Trip Start Jan 19, 2012
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Trip End Apr 17, 2012


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Where I stayed
Mango House

Flag of Sri Lanka  ,
Monday, March 19, 2012


Galle Fort is a charming old town consisting of 17th and 18th century Dutch colonial buildings
beautifully refurbished and now used for art galleries, hotels and guest houses, and restaurants as well as still being a working community. Fortunately, the fort walls around the promontory which juts out into the Indian Ocean, protected the old town during the tsunami. However, many died and many buildings were destroyed just outside the old town. And, of course, the nearby beach areas such as Unawatuna were almost totally destroyed and have been rebuilt. Over 30,000 people were killed in Sri Lanka in the December, 2004 Tsunami. Very different to read about such a disaster compared to visiting the places and people who suffered such losses.
Nice change of pace in Galle where we did a lot of sightseeing. We spend a morning going
through the Galle Maritime Museum, recently restored, having suffered severe damage in the tsunami, and the Maritime Archeological Museum. What was most interesting was seeing the reconstructed  17th century fishing boats which were like a dugout canoe with a single outrigger connected to the boat with two curved tree branches. What is amazing is that all the fishing boats in Galle and the southern beach areas are still built using the same design. Although they use modern materials for the canoe and outrigger, the two connector pieces are still...curved tree branches.
One day we hired a tuk-tuk and went sight seeing outside Galle with Ajantha, our driver.
Amazingly, whatever plant or tree we saw, he knew the Latin name! We went to a silk-making workshop, a moonstone mine, a rock temple, a herb garden, a sea turtle conservation farm and the Peace Pagoda temple with a panoramic view of Galle. Pictures on the blog give you a good view of these experiences. Fun day!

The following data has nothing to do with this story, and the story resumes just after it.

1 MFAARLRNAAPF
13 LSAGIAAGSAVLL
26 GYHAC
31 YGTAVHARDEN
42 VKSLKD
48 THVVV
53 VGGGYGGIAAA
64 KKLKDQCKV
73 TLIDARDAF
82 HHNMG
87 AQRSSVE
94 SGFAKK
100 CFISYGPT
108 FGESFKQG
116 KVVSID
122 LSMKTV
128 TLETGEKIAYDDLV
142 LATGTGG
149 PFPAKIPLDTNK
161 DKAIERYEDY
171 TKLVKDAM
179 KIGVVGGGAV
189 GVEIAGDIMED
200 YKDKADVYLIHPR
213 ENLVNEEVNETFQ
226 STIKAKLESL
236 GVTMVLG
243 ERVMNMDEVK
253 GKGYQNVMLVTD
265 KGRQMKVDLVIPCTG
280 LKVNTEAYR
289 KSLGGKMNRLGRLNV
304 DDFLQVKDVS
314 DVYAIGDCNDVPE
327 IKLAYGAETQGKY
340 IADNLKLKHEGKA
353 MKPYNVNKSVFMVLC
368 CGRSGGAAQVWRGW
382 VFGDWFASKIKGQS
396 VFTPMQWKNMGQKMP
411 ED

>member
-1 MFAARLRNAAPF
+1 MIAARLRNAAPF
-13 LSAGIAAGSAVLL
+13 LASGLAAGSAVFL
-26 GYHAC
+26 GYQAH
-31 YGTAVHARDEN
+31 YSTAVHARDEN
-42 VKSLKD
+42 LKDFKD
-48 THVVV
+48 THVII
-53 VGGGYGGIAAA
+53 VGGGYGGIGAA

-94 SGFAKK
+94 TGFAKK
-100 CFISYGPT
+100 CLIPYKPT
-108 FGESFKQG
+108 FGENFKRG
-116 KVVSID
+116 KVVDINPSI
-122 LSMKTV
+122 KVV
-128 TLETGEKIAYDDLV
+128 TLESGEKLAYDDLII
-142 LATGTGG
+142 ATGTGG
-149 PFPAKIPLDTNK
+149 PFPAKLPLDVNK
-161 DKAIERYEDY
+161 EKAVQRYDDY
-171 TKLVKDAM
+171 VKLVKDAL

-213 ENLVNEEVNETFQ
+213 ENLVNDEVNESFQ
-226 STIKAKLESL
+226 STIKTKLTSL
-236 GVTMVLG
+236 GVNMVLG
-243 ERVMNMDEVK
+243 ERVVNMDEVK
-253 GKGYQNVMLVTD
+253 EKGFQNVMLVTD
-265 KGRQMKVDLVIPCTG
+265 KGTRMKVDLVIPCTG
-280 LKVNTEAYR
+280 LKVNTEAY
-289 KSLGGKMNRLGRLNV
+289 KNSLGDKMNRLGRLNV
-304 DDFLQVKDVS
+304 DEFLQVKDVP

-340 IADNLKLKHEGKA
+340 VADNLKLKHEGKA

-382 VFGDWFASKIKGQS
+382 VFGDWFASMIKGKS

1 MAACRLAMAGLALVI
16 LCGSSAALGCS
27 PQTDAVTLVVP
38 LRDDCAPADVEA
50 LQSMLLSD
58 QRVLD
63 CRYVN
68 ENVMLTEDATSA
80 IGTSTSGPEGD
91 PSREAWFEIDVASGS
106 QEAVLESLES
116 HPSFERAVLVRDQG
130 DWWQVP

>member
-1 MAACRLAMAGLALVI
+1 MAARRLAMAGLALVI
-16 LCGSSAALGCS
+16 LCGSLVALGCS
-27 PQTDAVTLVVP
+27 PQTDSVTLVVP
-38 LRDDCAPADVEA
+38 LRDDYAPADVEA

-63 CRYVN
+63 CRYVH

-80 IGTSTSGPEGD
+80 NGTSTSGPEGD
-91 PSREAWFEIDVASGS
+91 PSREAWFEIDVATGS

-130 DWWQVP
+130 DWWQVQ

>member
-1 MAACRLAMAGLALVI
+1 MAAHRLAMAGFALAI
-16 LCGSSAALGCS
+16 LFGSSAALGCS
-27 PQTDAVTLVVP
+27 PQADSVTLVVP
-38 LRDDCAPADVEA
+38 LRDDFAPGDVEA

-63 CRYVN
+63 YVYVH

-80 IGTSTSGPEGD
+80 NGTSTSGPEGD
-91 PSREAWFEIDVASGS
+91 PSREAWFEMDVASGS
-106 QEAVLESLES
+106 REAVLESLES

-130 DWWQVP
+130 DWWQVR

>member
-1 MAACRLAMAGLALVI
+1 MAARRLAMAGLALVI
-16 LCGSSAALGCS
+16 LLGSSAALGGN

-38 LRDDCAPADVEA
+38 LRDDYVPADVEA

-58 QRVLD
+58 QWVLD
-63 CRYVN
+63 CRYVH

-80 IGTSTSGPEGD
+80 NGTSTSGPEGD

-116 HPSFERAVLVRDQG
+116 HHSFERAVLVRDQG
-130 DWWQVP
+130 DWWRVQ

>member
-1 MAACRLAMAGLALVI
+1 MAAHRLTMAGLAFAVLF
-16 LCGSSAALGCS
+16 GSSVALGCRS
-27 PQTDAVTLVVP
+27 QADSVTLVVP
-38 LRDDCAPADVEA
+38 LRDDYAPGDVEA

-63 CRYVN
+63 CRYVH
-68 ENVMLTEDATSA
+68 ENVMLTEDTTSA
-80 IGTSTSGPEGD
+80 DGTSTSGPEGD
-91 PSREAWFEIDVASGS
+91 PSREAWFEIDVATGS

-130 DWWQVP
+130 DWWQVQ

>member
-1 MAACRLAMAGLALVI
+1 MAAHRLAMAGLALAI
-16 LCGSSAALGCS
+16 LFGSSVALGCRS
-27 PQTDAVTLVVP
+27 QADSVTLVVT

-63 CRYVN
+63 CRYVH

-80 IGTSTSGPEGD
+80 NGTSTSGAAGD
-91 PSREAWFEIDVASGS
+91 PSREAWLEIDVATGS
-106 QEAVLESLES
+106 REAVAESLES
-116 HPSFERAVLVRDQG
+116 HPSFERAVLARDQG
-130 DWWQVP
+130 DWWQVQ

We had a personal tour of the turtle conservation farm from one of the staff and learnt a lot: of the 7 varieties of sea turtle in the world 5 are indigenous to Sri Lanka. The mortality rate in the wild is enormous – of each 1,000 egss hatched, only about 10 or 20 make it to the ocean and of
those only about 5% survive to live to the breeding age of about 30 yrs. By hatching them in farms and protectively releasing them the survival rate is many times greater. Amazingly, thirty years after being released on a certain area of beach, the female sea turtles return to the identical spot where they lay their eggs.
We spent a lot of time just enjoying the Galle Fort area. One evening, we watched local young men diving off the fort walls into the Indian Ocean. And, of course, the sunset from the walls was memorable, as well as watching boys playing cricket on any rough patch of ground they could find and young men and women in the water playing a game of capture the enemy.
In the evenings we enjoyed Rice and Curry and fish dinners on rooftop cafes.
So good-bye to charming Galle and on to the beach.
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Comments

cathryn Lohrisch on

Happy Easter Love your photos - beautiful. Looking forward to having you back at telephone distance. Hope the next stage of your trip goes well.
Love
Cathryn

Geoff nd irene on

Just got your blog. That last section sounds so branding

Know if we got all pertinents would love to see fort
At sunset. Hope you enjoyed Easter. Take care
Irene and geoff

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